Odisha Tourism is on a global mission to publicise the recently opened Indigo air links from Bhubaneswar to Bangkok, Singapore and Dubai, with more cities on the way.
Bangkok, Thailand – In his welcoming remarks at the inaugural Odisha Tourism Roadshow in Bangkok Mr. J.K. Mohanty, Co-Chair of the Federation of the Indian Chambers of Commerce and Industry (FICCI) Tourism Committee, highlighted the historic significance and value of visiting the East Indian coastal state via its capital, Bhubaneswar. The people of Thailand are Buddhists, he said, but how did Buddhism come to Thailand? He responded to his own question by noting that the Indian emperor Ashoka, deeply distressed by the death and destruction caused by the bloody Battle of Kalinga (B.C. 261-262), underwent what the official roadshow press release called a “reform of … character”.
In other words, Emperor Ashoka converted to Buddhism. This is how an official guidebook of Odisha Tourism describes it…
The Wikipedia entry on the Battle of Kalinga also provides a graphic description of the carnage, specially citing its importance as an event of great global geopolitical and spiritual significance. Nearly 2,500 years ago, that lone act by an Emperor ended an era of wars, violence and suffering caused by the mindless pursuit of conquest, power and territory and replaced it with an era of peace and calm.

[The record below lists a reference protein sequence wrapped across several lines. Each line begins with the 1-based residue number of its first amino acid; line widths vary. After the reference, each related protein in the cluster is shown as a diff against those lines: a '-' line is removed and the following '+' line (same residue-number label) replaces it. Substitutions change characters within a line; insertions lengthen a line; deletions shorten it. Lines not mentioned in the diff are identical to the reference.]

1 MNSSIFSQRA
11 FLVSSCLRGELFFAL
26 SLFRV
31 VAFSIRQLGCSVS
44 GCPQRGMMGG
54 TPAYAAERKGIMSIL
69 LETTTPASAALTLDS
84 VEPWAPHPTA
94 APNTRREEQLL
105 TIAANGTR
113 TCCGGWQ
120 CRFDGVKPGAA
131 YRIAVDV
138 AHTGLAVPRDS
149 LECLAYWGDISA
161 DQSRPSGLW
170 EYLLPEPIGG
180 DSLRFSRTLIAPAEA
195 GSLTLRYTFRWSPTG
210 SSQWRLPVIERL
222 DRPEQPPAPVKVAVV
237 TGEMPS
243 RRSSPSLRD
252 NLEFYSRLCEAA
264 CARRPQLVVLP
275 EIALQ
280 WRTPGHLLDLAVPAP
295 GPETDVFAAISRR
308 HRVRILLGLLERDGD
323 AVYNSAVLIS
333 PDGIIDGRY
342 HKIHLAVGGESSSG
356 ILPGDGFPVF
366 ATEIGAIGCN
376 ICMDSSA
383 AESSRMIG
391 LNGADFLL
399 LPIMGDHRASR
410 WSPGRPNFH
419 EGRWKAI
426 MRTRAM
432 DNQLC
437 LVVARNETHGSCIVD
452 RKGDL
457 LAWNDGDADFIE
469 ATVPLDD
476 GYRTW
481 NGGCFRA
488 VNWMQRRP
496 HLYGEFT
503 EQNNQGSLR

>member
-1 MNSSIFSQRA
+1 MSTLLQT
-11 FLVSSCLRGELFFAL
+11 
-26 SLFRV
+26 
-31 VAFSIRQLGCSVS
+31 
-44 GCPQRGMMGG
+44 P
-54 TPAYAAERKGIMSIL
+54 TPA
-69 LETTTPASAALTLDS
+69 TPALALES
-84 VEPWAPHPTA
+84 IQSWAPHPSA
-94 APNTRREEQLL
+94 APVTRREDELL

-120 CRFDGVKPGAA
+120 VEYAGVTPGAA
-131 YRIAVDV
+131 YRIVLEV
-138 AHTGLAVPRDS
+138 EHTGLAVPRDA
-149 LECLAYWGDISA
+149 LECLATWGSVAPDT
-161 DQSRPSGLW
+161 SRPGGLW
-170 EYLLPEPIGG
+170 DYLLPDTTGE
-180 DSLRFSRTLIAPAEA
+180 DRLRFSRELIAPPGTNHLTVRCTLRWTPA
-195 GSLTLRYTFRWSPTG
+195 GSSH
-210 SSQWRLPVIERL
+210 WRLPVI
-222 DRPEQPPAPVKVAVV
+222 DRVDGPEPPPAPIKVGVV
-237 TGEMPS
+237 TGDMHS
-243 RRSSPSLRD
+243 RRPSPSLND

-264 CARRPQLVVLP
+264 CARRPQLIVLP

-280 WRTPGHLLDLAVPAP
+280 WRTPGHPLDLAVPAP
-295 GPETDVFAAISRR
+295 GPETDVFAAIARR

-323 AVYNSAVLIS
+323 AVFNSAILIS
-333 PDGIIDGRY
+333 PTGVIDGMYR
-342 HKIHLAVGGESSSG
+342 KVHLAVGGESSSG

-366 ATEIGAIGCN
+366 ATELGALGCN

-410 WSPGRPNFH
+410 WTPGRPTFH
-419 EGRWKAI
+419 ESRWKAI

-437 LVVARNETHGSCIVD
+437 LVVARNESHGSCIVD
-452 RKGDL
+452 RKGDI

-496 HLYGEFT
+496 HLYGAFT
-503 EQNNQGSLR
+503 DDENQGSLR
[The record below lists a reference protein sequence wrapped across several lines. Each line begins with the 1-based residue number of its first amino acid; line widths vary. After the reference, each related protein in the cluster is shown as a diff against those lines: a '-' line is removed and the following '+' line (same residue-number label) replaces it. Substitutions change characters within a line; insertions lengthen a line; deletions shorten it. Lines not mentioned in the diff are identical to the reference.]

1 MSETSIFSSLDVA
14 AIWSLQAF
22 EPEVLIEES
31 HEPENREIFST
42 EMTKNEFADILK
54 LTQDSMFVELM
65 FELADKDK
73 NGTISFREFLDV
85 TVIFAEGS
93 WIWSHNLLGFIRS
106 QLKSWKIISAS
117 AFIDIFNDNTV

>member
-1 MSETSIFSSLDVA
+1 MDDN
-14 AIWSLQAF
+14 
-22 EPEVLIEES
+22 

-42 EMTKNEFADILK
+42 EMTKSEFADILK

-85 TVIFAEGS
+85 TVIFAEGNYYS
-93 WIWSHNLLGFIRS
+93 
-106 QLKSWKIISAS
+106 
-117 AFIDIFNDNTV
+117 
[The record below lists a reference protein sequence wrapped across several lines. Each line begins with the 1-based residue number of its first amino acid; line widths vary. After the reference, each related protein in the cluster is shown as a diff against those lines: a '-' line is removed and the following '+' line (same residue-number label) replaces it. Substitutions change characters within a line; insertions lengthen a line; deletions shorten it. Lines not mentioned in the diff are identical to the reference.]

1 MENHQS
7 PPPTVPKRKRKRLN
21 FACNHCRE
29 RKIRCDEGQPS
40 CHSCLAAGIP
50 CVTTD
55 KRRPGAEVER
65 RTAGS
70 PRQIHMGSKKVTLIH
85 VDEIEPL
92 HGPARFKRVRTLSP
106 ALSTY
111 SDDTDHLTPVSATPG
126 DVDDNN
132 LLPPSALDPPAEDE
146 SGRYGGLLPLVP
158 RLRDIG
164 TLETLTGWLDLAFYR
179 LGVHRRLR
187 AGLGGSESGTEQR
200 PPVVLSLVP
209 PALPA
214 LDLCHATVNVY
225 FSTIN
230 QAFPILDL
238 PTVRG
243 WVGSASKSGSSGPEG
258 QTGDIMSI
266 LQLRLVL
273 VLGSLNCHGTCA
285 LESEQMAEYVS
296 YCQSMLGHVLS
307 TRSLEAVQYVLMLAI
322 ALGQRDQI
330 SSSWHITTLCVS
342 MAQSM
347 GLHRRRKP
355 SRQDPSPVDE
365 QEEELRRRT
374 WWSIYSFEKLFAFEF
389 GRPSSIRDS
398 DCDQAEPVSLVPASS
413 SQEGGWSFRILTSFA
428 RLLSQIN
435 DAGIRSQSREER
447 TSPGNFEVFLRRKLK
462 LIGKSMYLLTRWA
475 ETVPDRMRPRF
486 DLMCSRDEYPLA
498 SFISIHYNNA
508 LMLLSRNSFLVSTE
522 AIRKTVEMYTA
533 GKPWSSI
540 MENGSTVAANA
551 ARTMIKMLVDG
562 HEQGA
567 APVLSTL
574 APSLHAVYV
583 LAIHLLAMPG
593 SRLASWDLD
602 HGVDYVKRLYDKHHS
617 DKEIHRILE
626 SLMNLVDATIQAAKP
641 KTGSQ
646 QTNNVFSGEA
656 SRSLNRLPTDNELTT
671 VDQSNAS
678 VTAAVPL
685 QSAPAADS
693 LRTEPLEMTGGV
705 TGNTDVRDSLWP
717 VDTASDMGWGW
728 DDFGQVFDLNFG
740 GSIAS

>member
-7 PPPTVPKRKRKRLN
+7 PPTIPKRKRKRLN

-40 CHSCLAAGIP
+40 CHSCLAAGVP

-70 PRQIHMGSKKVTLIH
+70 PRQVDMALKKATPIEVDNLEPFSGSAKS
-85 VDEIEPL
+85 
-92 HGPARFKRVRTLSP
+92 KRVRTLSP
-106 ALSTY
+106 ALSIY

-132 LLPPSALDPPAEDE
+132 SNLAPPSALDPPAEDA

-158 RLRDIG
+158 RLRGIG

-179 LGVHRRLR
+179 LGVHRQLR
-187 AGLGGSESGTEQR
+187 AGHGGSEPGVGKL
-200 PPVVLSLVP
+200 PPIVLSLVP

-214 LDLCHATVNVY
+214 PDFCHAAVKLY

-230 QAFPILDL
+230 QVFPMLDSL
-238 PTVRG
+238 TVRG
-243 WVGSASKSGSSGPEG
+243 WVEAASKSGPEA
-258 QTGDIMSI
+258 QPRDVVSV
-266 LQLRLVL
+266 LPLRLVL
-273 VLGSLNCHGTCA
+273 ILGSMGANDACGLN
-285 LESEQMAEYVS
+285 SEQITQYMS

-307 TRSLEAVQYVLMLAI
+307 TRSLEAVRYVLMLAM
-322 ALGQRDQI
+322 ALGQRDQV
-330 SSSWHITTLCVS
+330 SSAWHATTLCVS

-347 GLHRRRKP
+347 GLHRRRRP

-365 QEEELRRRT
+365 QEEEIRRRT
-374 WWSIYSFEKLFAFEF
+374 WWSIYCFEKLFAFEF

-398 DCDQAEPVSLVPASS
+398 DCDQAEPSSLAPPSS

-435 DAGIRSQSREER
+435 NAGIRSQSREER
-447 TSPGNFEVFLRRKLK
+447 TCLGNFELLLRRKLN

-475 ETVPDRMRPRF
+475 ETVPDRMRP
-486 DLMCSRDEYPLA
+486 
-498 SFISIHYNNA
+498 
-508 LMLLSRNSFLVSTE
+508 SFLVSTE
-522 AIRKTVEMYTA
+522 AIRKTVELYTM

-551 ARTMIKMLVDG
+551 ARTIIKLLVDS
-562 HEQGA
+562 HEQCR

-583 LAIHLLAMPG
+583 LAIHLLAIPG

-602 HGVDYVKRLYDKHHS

Following his “reform of character”, Emperor Ashoka dispatched Buddhist monks on missions to Southeast Asia and worldwide. That’s how Buddhism reached Thailand and beyond. Now, thanks to the airline Indigo’s twice-weekly direct flights from Bhubhaneswar to Bangkok, Buddhist devotees can visit the site of the Battle of Kalinga and its commemorative Shanti (Peace) Stupa (pix below).
The story of Emperor Ashoka’s conversion is not generally well known in the non-Buddhist world. That it happened in Odisha is truly “India’s Best Kept Secret.” Given the social, ethnic and geopolitical conflicts raging in India, Asia and beyond, it no longer deserves to remain so. In fact, it has become more relevant than ever.
Commercial contacts are only a starting point. For Mr Mohanty to have prominently mentioned this Unique Selling Proposition itself is noteworthy. As Chairman and Managing Director of the Swosti Group, Mr Mohanty’s objective, as well as that of all the members of the Odisha tourism roadshow who visited Bangkok in the last week of July, is primarily to attract visitors and boost business. That will come easy. The more challenging — and the most valuable — deliverable will require profound reflection on what Emperor Ashoka did, why and what lessons can be learned in an era when peacemakers are facing extinction.
Odisha Tourism is on a global mission to publicise the recently opened Indigo air links from Bhubaneswar to Bangkok, Singapore and Dubai, with more cities on the way. On July 26, about 130 Thai Tour and Travel Operators held B2B and B2G sessions with Odisha tourism stakeholders. Director of Tourism Mr Sachin Jadhav flagged Odisha’s ancient maritime connection with what was then known as Siam. He said Odisha Tourism is focusing on strategic master planning and development of priority destinations to attract multiple categories of travellers, ranging from backpackers to high-end spenders. Niche tourism offerings include houseboat and cruise tourism, camping, homestays, caravan tourism, culinary tourism and a lot more.